McCullough said she is glad the justices had to explain their actions, even if the commission eventually exonerated them.

"I hope the attention has shown them that people here in Arkansas expect them to to do their job and are going to hold them accountable," she said. "I still feel there was an injustice that was done."

Metro on 09/17/2015

Print Headline: Board: Nuptials ruling is proper


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Archived Comments

  • RBBrittain
    September 17, 2015 at 10:07 a.m.

    This indirectly confirms what I've said from the beginning: Chief Justice Hannah himself, as the Court's administrative head, is primarily to blame for NOT expediting the decision for release before the Court's makeup changed in January. He could have changed the unwritten rules to expedite the case, but he didn't; that caused confusion when the new justices arrived in January. (He also wrongly relied on a case involving a circuit judge in assuming the special justice's appointment lasted past the term of the regular justice he replaced.)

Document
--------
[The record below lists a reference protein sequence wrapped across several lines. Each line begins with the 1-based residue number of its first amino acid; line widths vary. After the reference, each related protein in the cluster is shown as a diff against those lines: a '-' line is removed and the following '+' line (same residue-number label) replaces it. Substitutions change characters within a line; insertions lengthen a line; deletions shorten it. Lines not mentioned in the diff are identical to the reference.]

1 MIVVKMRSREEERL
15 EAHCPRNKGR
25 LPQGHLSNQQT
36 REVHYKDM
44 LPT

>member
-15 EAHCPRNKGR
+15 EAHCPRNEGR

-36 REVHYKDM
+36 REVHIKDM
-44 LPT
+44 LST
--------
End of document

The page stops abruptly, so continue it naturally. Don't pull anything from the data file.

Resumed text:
Ultimately, however, the solution is for the Court to put more of its practices into written rules. Another major area with an unwritten rule that needs to be written is the operation of the Court of Appeals itself: That court is divided into divisions of 3 judges each (12 total); each case is assigned to one division for an initial ruling, which stands if unanimous; otherwise one or more additional divisions are called in until a majority of the judges sitting on the case (usually 4 of 6) reach a decision. However, NONE of that is in the official rules of the Supreme Court & Court of Appeals; yet it's so fundamental to the Court of Appeals' operation that it SHOULD be in the rules. The same is true of the timeframes for writing a decision, as well as when those timeframes should be expedited (as in this case).